Sunday, November 22, 2009

Canadian Mounties

Most Americans know nothing about Canadian history. I have visited most of Canada's provinces and I may be more educated about Canada than most Americans, but I still find myself woefully ignorant about our friendly neighbors to the north. Sarah Vowell, one of my favorite non-fiction writers, says it is because Canada's history is basically boring. It lacks the cataclysm in which their troubled neighbor to the south is mired. Perhaps it is, but I must say, I admire the boredom.

One big example of US's troubled history is our treatment of the natives of this continent. 19th century events are mired with such massacres (Sand Creek, Little Big Horn and Wounded Knee) ... truly shameful events in our past. Canada's one such massacre is called the Cypress Hill Massacre. In 1873 some horses in Montana were stolen from some whiskey traders. The traders chased the thieves into Canada (into what is now known as Saskatchewan) where they they lost the thieves but came across a camp of Nakotas. They blamed the Nakotas for the theft, killed 23 of them and burned their trading posts to the ground. Please note: Canada's worst Indian massacre had only 23 dead and the killing was done by Americans.

While the American government encouraged such violence offering bounties on scalps, the Canadian government tried to avoid it. To help maintain the peace in the Northwest Territories, Canada's Prime Minister John MacDonald (their first) created the Royal Canadian Mounted Policy (RCMP) aka the Mounties. While America's west was rife with corruption and violence, Canada's was controlled by a police force. While the US's Calvary waged war, Canada's maintained peace. I am sure their harsh weather has a lot to do with the peace being maintained as well.

Friday, November 6, 2009

The Flat Earth Society

I am a skeptic. Quite some time ago, I came to the realization that most people are not. I just deal with it. I tend to want more evidence than most people. When I don't understand something or when I find it unexplainable, I try not to cling to a popular idea or a simple explanation ... I usually need more evidence. I find it okay to say that "it is unknown ... at the moment."

Lately I have heard people on podcasts, radio shows and in person refer to things that I just don't believe exist. Of course, this is not new but it does seem to be happening more these days. They talk about ghosts or Sasquatch with such strong conviction and an assumptive air about them that I am taken aback. I am not sure if this is something I should point out to them or just shut up and accept the fact that they see the world differently than I do. I feel the same way when people assume that I believe in God, but on these occasions I don't hesitate to state that I am an atheist. In an era of political correctness, don't they have tolerate me as well?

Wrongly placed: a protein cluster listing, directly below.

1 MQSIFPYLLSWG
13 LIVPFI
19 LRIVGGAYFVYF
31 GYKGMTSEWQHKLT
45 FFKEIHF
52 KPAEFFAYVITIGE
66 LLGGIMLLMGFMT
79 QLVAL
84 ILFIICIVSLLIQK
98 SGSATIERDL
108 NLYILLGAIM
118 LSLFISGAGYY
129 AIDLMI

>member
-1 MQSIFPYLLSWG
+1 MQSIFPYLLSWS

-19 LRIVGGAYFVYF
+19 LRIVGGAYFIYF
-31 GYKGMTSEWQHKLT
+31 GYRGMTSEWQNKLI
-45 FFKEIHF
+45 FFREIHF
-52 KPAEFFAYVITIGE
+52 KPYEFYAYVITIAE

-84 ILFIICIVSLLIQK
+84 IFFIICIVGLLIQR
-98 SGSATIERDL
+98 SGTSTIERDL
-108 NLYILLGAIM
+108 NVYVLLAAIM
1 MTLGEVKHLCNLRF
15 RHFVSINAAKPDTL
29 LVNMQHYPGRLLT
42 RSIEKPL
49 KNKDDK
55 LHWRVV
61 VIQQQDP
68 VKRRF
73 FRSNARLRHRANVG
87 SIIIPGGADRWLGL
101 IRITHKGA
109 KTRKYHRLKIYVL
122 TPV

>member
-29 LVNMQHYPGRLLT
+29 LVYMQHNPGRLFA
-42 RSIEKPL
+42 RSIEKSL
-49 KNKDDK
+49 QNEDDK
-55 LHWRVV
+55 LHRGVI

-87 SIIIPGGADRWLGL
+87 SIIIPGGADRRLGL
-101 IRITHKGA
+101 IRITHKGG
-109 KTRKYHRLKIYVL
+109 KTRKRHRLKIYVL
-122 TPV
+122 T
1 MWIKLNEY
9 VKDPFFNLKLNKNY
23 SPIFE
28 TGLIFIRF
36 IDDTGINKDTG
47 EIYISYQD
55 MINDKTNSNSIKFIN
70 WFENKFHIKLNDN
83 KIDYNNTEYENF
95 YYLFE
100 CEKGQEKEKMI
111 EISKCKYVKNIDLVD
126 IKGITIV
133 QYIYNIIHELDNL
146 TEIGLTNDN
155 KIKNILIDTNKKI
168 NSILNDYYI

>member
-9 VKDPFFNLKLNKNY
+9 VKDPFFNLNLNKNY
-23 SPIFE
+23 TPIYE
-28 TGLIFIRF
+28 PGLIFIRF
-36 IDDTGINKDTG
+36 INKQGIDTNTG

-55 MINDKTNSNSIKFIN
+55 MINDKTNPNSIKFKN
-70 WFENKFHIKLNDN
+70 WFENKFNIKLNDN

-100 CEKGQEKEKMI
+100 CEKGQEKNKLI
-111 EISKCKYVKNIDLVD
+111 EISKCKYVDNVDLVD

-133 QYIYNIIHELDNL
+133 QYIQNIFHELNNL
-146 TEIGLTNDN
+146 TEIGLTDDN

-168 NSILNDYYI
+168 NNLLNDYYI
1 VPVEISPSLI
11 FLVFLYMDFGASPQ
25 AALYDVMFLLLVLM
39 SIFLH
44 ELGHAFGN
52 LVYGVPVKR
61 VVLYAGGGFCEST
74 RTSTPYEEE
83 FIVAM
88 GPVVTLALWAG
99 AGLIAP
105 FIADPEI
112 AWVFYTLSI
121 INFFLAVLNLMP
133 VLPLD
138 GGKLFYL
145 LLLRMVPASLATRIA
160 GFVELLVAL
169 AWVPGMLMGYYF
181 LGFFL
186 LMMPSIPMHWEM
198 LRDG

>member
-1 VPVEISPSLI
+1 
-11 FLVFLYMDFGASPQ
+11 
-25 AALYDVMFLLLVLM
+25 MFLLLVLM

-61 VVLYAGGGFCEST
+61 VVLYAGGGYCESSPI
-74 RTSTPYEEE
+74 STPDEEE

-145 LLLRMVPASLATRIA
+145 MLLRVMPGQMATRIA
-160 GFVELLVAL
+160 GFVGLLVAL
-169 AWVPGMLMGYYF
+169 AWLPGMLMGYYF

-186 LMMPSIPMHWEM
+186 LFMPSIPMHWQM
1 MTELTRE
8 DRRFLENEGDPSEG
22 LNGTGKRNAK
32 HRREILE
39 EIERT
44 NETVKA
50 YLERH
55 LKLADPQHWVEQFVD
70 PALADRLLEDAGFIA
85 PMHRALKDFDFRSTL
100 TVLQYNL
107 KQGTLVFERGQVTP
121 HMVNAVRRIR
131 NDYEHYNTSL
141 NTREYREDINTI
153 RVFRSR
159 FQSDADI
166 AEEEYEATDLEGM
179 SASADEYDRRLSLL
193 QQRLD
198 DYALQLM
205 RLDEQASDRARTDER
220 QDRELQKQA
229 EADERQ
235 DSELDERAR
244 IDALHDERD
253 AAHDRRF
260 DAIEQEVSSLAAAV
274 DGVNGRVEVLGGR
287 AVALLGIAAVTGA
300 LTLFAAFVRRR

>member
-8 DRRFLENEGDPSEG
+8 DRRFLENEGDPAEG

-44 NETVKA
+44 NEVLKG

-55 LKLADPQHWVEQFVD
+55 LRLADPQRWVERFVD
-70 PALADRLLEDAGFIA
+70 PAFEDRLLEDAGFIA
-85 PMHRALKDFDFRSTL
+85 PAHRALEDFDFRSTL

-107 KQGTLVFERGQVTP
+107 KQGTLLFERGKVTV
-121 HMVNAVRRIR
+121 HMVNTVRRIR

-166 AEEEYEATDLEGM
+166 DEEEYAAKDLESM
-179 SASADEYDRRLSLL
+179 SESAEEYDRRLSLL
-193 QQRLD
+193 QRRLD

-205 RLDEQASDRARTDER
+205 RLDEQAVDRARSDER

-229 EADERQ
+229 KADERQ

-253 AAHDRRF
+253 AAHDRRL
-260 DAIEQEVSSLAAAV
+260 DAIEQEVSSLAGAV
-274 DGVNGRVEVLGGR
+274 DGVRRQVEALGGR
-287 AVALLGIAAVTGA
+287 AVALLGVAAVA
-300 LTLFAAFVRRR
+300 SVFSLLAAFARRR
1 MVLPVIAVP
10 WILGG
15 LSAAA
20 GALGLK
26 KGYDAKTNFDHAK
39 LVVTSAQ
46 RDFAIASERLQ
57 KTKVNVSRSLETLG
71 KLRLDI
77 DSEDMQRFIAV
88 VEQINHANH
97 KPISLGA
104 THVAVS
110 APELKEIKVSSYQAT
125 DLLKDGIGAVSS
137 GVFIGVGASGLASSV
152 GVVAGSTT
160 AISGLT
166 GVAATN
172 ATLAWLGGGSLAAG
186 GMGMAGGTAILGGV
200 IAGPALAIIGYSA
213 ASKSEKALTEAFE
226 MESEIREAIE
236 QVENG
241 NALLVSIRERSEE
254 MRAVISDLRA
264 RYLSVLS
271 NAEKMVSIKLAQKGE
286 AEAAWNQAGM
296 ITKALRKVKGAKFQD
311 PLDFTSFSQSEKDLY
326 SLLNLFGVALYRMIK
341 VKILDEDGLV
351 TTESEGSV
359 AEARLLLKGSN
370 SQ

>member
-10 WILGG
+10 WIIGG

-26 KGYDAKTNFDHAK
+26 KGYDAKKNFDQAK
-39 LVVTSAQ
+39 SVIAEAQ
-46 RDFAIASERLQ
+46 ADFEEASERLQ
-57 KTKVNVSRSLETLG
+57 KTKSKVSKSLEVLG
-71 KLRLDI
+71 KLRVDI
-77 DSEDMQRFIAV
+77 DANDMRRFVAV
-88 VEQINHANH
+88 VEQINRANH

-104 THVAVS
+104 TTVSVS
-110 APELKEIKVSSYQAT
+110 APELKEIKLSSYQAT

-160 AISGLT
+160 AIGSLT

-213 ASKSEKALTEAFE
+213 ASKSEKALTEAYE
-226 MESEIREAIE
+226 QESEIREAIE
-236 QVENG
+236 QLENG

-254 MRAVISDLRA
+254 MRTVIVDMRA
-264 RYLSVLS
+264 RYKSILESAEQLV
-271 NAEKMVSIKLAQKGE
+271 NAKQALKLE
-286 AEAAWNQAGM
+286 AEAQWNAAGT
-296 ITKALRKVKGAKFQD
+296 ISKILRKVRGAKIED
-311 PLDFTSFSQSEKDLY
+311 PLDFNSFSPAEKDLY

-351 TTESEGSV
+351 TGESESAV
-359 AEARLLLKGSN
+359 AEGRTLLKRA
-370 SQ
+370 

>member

Last week I heard someone refer to the Flat Earth Society. I thought this was a joke until I thought to look it up today on the net. There are actually people who still believe that the earth is flat, specifically, a flat bottomed disc with the North Pole at the center with a large sheet of ice surrounding the continents. Their view of the planet looks a lot like the flag of the UN. These are the same people who started the conspiracy theory that the Apollo landing was a hoax. Even Christopher Columbus believed the world was round. He thought he was in Asia instead of being on the "new" continent of North America, but even he knew he traveled around the planet.

I have to say that I am a little fascinated by their on-line forum. They were founded in 1956 by an English astronomer named Samuel Shelton. When he saw the first few satellite pictures of the Earth and claimed its shape was a dome and not a sphere. The Society officially disbanded in 2001 but they still have a presence ... you got it ... on the net. I hate posting the link for fear of spreading this nonsense, but I find myself too fascinated not to (kinda like attending a freak show).

My first thought on hearing about this is group that they were just another group that were not being skeptical enough. But perhaps the opposite is going on here. Perhaps they are being so skeptical that they are not accepting something that is just too obvious. Believing in a conspiracy of this magnitude is mind blowing.